In the 1880s Wolverhampton's skyline changed dramatically, many of the familiar buildings disappeared under the developer's hammer. The Artisan's Dwelling Act allowed large scale redevelopment of slum areas and all of the buildings in Lichfield Street were demolished. The street was widened and extended to Victoria Square and many of the old run-down buildings in Queen Square were replaced.

J.R. Veall, a local architect, sketched many of the old buildings before they disappeared. His sketches were made over a period of about thirty years and 20 of them were reproduced from etchings in stone in his book "Old Houses in Wolverhampton and the Neighbourhood". It was published in 1889 by J. Steen & Co. and accurately portrays the old Wolverhampton scene.

In the book he describes the buildings, their merits and a little of their history. The book contains an important record of the City's past and is one of only a few such publications.

The following pictures and text are taken from the book which is beautifully illustrated.

Barnhurst Farm.

This sketch shows a moated gateway, with a dovecote attached, which led to a residence, anciently the seat of the Cresswells, who succeeded the Leveson family. 

The Barnhurst was at one time occupied by the Southwicks, an old family of Tettenhall, (and where they at one time possessed extensive estates,) the last member of which died in 1886, in reduced circumstances.

This old building at the corner of Bell Street was of an earlier date than the "Star and Garter" and was constructed of very solid oak framing, filled in with brickwork, and plastered on the face betwixt the timbers.

No doubt the old inn, which was always famed for its ale, did a large business among the wool staplers and cattle dealers who attended the annual fairs and weekly markets.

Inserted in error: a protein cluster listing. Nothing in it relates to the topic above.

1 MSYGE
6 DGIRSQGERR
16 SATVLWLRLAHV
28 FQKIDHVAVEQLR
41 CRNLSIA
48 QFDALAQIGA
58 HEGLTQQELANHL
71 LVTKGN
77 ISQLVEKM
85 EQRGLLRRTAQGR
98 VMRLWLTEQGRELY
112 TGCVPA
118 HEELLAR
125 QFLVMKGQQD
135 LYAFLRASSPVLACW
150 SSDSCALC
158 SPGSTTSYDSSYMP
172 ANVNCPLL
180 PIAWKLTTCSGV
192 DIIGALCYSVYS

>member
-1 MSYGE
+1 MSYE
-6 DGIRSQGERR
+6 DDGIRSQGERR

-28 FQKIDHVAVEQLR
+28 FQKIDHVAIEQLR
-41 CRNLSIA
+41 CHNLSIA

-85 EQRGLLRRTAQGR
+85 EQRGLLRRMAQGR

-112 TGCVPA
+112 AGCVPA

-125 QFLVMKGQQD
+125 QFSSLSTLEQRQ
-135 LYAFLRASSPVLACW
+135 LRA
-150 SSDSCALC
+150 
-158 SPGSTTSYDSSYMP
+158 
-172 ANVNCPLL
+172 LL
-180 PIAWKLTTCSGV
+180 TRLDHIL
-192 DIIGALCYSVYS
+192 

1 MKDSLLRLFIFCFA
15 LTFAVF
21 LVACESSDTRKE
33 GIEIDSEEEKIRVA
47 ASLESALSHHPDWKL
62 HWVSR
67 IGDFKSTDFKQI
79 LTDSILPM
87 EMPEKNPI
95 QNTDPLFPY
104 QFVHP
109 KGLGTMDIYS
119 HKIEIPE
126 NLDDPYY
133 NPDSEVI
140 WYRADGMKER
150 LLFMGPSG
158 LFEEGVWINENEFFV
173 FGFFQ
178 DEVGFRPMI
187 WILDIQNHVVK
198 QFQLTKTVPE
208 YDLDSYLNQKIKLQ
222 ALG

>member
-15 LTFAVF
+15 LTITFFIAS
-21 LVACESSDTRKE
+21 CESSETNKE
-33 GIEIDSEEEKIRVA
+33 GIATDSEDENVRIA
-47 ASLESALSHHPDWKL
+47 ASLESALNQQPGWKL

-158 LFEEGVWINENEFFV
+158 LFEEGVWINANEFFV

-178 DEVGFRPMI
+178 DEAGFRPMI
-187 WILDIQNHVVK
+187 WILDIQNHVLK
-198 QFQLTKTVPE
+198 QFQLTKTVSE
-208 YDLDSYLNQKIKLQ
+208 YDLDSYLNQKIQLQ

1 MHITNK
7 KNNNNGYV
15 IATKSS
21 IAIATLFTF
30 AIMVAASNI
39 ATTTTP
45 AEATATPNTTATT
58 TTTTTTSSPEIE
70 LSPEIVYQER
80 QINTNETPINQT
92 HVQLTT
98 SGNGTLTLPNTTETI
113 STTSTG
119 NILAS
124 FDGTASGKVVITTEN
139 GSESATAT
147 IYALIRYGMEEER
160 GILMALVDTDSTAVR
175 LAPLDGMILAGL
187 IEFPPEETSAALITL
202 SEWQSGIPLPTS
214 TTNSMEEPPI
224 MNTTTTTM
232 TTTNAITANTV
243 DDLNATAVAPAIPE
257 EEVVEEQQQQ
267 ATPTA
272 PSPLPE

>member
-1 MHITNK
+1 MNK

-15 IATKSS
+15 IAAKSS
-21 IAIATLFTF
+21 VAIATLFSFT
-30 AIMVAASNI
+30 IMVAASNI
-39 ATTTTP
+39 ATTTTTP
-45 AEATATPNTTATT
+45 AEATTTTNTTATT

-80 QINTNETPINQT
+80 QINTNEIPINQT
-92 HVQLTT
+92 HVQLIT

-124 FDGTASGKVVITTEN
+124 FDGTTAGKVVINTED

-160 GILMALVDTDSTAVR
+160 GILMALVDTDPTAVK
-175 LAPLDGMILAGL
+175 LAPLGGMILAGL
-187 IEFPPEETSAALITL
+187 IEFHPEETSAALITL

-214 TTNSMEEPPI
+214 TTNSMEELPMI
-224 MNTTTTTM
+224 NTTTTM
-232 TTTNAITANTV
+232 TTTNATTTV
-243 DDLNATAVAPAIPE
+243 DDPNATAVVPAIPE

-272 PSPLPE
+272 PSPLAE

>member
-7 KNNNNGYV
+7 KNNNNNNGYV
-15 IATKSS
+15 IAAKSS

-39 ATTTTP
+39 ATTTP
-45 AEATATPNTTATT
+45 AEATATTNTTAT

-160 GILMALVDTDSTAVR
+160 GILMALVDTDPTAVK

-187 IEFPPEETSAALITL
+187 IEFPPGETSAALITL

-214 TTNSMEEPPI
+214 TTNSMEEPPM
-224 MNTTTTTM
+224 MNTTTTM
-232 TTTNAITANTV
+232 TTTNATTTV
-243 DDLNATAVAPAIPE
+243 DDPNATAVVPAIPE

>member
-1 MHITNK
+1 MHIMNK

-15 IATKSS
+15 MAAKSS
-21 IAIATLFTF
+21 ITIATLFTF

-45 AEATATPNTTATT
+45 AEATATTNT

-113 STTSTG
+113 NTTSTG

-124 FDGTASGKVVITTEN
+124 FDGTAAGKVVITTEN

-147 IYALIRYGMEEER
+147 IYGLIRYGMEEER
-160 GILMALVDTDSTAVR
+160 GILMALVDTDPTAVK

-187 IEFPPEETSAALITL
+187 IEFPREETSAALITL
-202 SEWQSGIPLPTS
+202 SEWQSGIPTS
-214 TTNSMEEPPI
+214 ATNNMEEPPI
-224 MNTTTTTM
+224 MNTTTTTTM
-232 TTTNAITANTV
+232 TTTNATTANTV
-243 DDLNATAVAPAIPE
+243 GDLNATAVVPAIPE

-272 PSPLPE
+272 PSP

The Barrel Inn.

The Bird In Hand.

This old gable is a pleasing specimen of the brick-timbered style of the 16th century. It originally formed a portion of the "Bird in Hand" yard, the remainder of which was pulled down about 1850.

The name is derived from a noted Inn, which together with another of similar character, called the "Golden Ball", was much frequented by market people, butchers, and other dealers, who in that day pitched their stalls in the adjacent streets and Market Place as Queen Square was then called.

The building is now used as a store or warehouse. The framing is good and substantial, some of the beams are moulded, and have carved trusses, and at one time formed a rather imposing pile of a building.

The present Georgian red brick house was probably built upon the site of a more ancient residence of the Deans, as we find that Henry 1st gave a dwelling house and 40 acres of land in Wolverhampton for the sustenance of 6 priests in the Church of St. Mary, now St. Peter's.

In the reign of Edward IV, the deanery was attached to that at Windsor, and so continued until the dissolution of the Collegiate Establishment in 1846. 

The Deanery.

The present building was erected for and occupied solely as a private residence, and now as a Conservative Club. 

Dudley Street.

There are still remaining on opposite sides near to Queen Street some old plastered and gabled houses of good character, two sketches of which are given.

They have been in some respects modernised by erecting shop fronts, but show the general style of buildings which doubtless at one time formed the greater portion of this street, as the "Peacock" and some adjacent premises which have of late years been swept away, served to show.

In the interior some good oak wall panelling still exists.

Dudley Street.

Dunstall Hall.

Dunstall was anciently a member of the King's Manor called Stow Heath, and was the seat of the Wightwicks, who purchased it in the 15th year of Charles II.

Dunstall is now the property of A. Staveley Hill, Esq., Q.C., M.P., and formerly belonged to Alexander Hordern, Esq., (who also possessed Oxley). The house is surrounded by a moat and the gate house dates from the 16th century.

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